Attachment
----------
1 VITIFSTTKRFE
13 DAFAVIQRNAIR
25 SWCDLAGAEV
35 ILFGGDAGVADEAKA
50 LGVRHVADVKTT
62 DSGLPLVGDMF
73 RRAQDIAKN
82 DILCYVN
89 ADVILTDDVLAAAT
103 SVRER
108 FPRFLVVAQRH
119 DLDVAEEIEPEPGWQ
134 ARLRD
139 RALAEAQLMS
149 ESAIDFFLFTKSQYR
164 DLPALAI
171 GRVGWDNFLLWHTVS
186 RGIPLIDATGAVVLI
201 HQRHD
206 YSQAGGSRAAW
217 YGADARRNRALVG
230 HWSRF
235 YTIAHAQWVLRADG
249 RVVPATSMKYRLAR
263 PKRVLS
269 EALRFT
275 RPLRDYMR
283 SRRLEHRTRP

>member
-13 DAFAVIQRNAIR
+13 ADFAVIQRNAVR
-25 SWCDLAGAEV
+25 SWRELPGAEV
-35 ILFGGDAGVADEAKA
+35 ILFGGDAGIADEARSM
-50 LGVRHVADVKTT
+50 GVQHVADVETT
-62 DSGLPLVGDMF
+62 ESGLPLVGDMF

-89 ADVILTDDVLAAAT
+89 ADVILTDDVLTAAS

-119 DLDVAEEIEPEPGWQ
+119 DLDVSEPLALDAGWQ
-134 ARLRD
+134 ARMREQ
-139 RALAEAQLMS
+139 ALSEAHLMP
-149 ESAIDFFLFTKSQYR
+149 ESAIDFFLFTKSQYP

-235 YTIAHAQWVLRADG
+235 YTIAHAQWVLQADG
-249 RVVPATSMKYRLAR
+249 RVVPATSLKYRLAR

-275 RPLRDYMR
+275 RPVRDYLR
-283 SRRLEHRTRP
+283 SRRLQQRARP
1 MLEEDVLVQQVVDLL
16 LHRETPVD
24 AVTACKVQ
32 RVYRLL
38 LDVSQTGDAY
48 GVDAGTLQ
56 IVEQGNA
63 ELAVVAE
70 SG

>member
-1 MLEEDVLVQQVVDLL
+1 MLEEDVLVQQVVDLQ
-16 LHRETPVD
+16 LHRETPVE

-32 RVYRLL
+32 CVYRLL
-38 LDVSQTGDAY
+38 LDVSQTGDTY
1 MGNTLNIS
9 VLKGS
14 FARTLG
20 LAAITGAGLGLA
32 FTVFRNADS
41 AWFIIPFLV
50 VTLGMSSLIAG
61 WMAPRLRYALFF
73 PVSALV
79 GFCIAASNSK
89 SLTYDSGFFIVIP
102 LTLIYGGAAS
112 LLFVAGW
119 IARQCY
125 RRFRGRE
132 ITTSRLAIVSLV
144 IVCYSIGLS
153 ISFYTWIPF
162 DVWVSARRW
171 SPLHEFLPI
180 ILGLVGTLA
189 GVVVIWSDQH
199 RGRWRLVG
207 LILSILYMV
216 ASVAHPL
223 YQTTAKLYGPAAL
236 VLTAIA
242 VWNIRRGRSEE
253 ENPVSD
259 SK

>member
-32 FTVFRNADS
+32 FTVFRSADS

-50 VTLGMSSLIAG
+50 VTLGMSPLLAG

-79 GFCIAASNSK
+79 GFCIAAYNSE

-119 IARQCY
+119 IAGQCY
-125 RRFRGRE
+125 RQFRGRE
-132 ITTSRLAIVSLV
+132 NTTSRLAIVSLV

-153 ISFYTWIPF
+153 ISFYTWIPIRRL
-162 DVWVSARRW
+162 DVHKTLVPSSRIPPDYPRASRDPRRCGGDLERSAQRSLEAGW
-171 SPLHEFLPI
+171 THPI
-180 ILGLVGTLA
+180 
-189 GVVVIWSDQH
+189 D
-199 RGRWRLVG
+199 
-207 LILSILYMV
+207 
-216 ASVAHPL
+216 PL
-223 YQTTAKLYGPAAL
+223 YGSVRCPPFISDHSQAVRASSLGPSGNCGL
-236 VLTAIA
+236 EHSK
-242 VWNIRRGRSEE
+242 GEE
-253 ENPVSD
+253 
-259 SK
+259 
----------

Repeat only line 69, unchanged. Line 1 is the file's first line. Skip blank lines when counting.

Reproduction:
+1 MLEEDVLVQQVVDLQ